California’s Anti-Gun Government Can Provide Gun Owners’ Personal Information

The anti-gun government in California was recently granted access by a state appeals court to provide personal information pertaining to gun owners in The Golden State to researchers.

The state appeals court’s decision came after it reversed a ruling made in 2022 by a lower court judge who said that allowing California to provide personal information of law-abiding gun owners is a violation of privacy rights.

Despite this, the state appeals court said that such a measure is needed for the state government to study gun violence.

In 2021, California Gov. Gavin Newsom (D), a staunch advocate for the disarmament of Americans, signed a law permitting the state’s Department of Justice to study the personal information of over 4 million gun owners in The Golden State to help research institutions better analyze gun violence statistics, as reported by The Washington Times.

The information includes one’s name, address, phone number and criminal records, among other things. The law that Newsom signed allows the state to provide such information to research organizations but doesn’t permit such organizations to release any information about gun owners.

After the state appeals court decided to reverse the pro-privacy ruling, gun owners and gun rights organizations across California filed a lawsuit against the state government, arguing that providing their information is a violation of their rights to privacy.

A three-judge panel of the California Court of Appeals for the Fourth District reversed the lower court’s ruling on the grounds that it failed to consider the state’s interest in providing sensitive information about gun owners to prevent gun violence.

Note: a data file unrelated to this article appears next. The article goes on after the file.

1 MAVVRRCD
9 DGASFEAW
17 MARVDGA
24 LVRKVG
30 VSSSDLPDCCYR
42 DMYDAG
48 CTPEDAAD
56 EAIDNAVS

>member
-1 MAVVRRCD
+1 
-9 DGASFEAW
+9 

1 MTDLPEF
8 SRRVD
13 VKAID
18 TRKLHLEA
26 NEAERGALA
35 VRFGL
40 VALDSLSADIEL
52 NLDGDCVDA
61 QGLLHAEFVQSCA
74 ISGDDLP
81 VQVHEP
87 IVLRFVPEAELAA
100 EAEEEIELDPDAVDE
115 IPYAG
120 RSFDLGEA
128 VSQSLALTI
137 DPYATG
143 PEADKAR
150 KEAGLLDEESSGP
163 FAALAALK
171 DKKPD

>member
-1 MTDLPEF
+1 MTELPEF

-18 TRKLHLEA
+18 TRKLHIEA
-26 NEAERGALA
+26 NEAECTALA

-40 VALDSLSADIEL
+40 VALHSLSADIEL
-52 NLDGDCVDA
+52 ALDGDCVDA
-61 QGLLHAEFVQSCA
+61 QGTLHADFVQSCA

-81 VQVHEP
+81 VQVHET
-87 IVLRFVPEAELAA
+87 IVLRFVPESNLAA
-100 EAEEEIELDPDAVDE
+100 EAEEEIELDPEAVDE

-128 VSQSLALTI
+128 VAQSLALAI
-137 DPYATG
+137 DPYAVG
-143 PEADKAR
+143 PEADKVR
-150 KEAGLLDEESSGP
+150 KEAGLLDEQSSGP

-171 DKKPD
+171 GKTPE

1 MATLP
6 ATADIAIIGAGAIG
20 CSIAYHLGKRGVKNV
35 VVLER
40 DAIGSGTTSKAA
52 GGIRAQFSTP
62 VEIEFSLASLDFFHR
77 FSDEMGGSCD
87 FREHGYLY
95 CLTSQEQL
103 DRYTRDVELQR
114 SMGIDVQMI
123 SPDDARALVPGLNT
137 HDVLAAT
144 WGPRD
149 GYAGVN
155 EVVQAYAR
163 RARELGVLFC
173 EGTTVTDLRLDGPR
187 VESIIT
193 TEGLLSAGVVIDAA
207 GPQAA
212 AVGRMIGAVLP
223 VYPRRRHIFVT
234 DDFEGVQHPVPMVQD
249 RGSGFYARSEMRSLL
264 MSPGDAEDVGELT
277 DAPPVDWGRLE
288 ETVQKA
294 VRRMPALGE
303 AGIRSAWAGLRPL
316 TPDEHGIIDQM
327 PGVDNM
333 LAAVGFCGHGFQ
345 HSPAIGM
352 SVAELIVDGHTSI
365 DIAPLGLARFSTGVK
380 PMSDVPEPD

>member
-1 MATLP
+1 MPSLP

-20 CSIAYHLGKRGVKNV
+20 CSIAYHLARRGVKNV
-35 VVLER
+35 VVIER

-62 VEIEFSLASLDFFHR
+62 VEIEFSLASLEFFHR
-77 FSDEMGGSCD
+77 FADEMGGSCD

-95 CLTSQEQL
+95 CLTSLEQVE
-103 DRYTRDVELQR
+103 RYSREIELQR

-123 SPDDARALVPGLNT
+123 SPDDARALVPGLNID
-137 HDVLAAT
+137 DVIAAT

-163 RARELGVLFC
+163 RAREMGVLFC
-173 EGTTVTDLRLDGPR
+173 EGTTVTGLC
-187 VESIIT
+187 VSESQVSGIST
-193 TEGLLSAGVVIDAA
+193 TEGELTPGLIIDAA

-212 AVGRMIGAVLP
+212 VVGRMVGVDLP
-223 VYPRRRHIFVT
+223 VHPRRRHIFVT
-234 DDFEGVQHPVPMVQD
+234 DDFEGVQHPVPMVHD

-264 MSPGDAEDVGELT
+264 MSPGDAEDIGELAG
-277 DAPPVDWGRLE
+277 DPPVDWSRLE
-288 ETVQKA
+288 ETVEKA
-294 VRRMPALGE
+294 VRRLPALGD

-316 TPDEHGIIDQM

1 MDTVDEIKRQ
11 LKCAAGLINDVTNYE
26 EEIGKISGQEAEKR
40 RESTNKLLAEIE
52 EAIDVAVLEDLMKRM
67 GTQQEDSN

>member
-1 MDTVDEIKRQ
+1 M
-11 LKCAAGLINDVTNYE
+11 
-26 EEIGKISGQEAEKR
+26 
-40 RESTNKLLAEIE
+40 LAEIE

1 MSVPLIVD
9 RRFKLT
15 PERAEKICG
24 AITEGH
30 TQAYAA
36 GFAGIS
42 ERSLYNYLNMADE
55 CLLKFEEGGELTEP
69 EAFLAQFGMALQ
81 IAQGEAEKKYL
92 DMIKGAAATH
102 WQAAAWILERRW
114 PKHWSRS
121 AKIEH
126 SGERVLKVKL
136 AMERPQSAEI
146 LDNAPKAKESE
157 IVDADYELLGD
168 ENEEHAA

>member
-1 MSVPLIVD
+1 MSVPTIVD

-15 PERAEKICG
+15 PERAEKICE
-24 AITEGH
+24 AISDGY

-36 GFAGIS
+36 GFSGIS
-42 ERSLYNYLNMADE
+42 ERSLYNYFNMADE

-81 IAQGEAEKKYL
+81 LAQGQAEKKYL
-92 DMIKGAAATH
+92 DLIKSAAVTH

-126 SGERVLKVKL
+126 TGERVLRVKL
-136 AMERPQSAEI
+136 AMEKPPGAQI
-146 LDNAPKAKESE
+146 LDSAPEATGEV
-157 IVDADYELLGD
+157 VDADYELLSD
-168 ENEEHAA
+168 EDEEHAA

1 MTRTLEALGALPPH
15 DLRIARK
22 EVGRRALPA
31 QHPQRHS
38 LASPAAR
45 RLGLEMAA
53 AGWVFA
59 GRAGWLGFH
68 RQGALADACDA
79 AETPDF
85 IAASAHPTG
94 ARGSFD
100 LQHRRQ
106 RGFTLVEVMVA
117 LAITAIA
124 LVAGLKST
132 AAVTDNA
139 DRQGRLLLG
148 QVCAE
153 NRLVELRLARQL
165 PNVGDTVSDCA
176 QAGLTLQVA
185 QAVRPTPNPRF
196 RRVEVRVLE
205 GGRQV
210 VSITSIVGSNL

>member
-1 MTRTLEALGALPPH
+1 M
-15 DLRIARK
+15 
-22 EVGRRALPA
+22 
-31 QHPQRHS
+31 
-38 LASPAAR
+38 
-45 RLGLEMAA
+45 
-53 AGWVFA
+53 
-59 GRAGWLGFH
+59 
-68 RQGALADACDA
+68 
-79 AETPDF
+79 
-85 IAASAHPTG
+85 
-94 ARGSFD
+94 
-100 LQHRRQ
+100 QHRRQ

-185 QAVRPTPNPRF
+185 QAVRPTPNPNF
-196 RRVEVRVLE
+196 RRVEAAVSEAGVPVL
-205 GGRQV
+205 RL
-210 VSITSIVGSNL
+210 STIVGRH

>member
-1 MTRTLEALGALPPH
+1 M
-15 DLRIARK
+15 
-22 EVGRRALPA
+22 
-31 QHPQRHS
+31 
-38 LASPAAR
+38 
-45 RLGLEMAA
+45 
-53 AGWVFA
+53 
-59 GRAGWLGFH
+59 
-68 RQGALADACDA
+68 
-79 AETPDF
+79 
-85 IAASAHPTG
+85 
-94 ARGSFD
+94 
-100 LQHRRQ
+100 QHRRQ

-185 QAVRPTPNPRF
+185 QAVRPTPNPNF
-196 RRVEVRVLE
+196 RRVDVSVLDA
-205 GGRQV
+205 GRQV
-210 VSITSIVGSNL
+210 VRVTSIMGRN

California Attorney General Rob Bonta (D) celebrated the state appeals court’s ruling, saying that when all legal challenges are said and done, The Golden State will continue providing information to research groups.

“The court’s decision is a victory in our ongoing efforts to prevent gun violence,” the state attorney general said in a statement, adding that the data sharing law “serves the important goal of enabling research that supports informed policymaking aimed at reducing and preventing firearm violence.”

The director of the California Firearm Violence Research Center at the University of California, Garen Wintemute, praised the state appeals court’s ruling, calling it an “important victory for science.”

“For more than 30 years, researchers at UC Davis and elsewhere have used the data in question to conduct vital research that simply couldn’t be done anywhere else. We’re glad to be able to return to that important work, which will improve health and safety here in California and across the country,” Wintemute added.